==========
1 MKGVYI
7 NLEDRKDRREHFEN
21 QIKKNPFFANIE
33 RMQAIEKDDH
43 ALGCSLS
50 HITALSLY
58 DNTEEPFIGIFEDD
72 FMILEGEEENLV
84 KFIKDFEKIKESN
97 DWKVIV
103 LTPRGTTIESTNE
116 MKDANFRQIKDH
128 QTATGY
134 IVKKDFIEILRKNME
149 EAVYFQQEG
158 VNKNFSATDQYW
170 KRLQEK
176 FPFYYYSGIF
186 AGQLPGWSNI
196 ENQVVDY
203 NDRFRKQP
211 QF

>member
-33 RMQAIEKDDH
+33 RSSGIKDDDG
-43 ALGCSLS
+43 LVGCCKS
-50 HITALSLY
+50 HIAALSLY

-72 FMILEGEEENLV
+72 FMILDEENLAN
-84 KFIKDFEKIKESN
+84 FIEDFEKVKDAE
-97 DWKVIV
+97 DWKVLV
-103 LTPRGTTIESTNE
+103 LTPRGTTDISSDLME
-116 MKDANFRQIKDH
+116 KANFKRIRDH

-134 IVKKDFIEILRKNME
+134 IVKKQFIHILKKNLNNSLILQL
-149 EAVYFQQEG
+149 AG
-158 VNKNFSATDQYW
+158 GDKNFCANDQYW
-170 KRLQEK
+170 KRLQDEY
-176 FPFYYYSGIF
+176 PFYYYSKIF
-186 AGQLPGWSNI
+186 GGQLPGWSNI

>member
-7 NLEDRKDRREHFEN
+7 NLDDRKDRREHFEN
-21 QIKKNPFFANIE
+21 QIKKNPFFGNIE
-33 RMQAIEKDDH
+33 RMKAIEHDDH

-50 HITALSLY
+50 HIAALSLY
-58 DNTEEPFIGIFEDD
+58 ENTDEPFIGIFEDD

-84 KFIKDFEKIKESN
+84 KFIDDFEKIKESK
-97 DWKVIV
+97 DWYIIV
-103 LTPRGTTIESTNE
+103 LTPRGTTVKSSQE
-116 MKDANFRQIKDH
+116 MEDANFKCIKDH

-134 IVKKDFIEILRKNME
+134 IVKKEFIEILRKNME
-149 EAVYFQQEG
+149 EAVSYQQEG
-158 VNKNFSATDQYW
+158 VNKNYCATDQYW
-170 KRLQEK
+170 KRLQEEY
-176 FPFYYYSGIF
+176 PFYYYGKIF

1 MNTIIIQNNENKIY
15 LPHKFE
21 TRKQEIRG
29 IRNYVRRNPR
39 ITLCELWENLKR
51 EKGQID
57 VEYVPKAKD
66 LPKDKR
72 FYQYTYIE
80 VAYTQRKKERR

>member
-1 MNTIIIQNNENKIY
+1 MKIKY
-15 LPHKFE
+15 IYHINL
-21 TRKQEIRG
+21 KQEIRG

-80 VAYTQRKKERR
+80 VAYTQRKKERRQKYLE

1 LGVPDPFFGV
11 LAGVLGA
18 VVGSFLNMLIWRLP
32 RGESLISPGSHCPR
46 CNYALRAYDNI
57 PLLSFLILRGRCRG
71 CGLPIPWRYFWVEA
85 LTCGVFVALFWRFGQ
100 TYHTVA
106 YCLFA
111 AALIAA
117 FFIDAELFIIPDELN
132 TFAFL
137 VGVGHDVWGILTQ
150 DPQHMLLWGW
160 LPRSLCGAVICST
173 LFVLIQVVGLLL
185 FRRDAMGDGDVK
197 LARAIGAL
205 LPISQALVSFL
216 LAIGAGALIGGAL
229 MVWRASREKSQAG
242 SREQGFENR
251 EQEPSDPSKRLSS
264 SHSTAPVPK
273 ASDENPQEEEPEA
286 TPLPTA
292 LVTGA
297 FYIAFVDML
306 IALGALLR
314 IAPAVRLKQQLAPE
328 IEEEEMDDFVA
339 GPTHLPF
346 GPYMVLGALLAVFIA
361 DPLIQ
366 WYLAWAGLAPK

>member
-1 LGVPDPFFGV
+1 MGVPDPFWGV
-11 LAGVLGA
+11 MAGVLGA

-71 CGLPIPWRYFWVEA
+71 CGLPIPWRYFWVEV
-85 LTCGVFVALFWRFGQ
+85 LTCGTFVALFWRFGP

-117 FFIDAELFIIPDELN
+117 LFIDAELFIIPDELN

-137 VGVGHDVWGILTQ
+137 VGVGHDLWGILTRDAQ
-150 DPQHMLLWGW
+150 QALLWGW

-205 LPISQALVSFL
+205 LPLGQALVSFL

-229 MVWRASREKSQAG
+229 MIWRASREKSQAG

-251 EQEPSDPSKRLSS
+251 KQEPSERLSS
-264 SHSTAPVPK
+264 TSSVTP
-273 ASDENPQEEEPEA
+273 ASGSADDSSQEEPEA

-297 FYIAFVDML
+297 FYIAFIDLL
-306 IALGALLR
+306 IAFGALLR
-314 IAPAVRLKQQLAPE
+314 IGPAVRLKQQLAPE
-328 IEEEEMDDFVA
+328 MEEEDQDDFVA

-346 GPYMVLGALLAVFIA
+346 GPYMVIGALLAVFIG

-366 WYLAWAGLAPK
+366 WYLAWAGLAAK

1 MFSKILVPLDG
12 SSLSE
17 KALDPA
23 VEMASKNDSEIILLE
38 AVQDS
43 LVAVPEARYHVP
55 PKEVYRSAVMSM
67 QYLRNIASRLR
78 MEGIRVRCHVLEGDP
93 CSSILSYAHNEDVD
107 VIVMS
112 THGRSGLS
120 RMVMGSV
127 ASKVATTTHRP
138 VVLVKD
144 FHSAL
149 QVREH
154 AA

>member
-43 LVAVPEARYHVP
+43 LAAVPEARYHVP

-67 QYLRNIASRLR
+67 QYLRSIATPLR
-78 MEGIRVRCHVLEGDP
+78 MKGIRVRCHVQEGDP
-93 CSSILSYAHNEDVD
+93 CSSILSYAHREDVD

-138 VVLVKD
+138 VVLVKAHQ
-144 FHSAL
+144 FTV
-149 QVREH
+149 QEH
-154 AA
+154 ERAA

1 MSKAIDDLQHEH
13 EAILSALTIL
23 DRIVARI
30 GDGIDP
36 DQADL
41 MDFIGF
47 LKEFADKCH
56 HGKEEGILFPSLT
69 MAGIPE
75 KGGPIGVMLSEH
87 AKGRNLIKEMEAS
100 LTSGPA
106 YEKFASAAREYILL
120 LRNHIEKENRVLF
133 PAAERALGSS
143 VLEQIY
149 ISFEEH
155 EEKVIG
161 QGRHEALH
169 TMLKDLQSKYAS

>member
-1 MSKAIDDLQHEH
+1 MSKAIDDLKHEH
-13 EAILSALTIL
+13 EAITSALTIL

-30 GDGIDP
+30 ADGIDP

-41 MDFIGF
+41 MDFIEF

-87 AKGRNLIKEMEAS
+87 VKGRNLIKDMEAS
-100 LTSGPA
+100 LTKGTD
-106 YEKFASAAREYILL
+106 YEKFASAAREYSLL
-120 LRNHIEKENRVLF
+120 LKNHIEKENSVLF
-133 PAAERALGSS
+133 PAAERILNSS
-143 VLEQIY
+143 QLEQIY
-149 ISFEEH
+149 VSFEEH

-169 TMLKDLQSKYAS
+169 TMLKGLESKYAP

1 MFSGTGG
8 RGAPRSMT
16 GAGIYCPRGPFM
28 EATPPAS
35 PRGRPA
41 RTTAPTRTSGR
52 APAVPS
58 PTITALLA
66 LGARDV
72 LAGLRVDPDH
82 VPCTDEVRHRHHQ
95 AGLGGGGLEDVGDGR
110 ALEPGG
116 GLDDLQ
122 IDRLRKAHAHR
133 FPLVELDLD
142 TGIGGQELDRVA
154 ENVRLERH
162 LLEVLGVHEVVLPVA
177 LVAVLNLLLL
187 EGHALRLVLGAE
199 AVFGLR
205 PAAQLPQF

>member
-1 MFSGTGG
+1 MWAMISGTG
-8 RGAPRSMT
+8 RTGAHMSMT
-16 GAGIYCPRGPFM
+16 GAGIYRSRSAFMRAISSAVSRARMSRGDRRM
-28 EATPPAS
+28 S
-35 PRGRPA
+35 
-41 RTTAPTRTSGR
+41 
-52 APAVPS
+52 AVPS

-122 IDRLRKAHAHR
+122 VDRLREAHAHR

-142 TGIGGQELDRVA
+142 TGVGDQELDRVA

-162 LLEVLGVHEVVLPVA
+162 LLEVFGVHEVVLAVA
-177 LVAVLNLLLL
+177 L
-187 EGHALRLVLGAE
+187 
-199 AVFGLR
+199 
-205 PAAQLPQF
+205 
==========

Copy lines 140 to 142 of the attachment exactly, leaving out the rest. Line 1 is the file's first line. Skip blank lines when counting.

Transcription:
+11 MAGVLGA

-71 CGLPIPWRYFWVEA
+71 CGLPIPWRYFWVEV